Destruction of the Thracian Bulgarians in 1913

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Ethnic map of the Balkans in the end of 19th century, Histoire Et Géographie, Atlas Général Vidal-Lablache, Librairie Armand Colin, Paris, 1898.
Ethnic map of the Adrianople Thrace in 1912 according to academician Lyubomir Miletich. The areas with Bulgarian majority coloured in green, Turkish - in red, Greek - in brown.
Balkan Wars boundaries.

The destruction of the Thracian Bulgarians in 1913 (in Bulgarian "Разорението на тракийските българи през 1913 година") was the extermination and ethnic cleansing of the Bulgarian population in the southern part of the region of Thrace during and shortly after the Second Balkan War. Carried out by the Ottoman army and Ottoman paramilitary forces, the areas involved included East Thrace and the Eastern Rhodope Mountains (today in the Edirne, Kırklareli and Tekirdağ provinces in Turkey, the Western Thrace region in Greece, as well as the southeastern part of Bulgarian Thrace). These events were described by the Bulgarian academician Lyubomir Miletich in a 1918 book by the same name, and also by the Carnegie Endowment for International Peace in their 1914 report on the Balkan wars.[1]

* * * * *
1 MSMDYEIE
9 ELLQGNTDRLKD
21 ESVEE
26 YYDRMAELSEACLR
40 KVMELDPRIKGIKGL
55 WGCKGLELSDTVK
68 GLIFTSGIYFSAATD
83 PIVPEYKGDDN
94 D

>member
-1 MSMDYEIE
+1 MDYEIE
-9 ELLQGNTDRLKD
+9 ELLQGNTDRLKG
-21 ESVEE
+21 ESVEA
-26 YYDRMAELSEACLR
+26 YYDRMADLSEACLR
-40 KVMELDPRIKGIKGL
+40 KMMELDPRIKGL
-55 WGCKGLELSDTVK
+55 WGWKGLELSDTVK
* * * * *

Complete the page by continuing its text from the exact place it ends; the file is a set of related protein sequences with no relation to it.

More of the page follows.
The murdered Thracian Bulgarians are estimated to have been 50,000- 60,000, which was 20% of the Bulgarian populaiton in Thrace, the rest Christian Bulgarians either died or fled.[2][3] The ethnic cleansing targeted 300,000 Bulgarians, who were killed or expelled.[4]


When the military actions between Serbia, Greece, Montenegro and Romania against Bulgaria were in full progress, the Ottoman Empire took advantage of the situation to recover some of its former possessions in Thrace including Edirne. In the beginning of July 1913 its forces crossed the Bulgarian border on the line Kıyıköy - Enez, settled by the Treaty of London in May 1913. Because the Bulgarian troops had all been allocated to the front with Serbia and Greece, the Ottoman armies suffered no combat casualties and moved northwards and westwards without heavy battles. Thus reoccupied territories were given back to the Ottoman Empire by the Treaty of Constantinople, signed on September 16. Despite that, the mass extermination and ethnic cleansing continued in the areas, regained by the Ottomans, even after this date. Shortly after the end of the hostilities Miletich interviewed hundreds of refugees from these regions, travelled himself in the places where these tragic events happened and systematically depicted in detail the atrocities. The entire community of the Thracian Bulgarians was wiped out.[5][6][7][8]

Population estimates[edit]

There were various estimates on the different population groups in the Vilayet of Edirne, most of whose territory consisted of Eastern Thrace. Alongside the 1911 official Ottoman figures, estimates were made by Lybomir Miletich (only of the Bulgarians and Greeks) and by Aram Andonian, an Armenian journalist and later Ottoman civil servant, in his 1912 book "The History of the Balkan war".

Non-official estimates of Edirne Vilayet[9][10]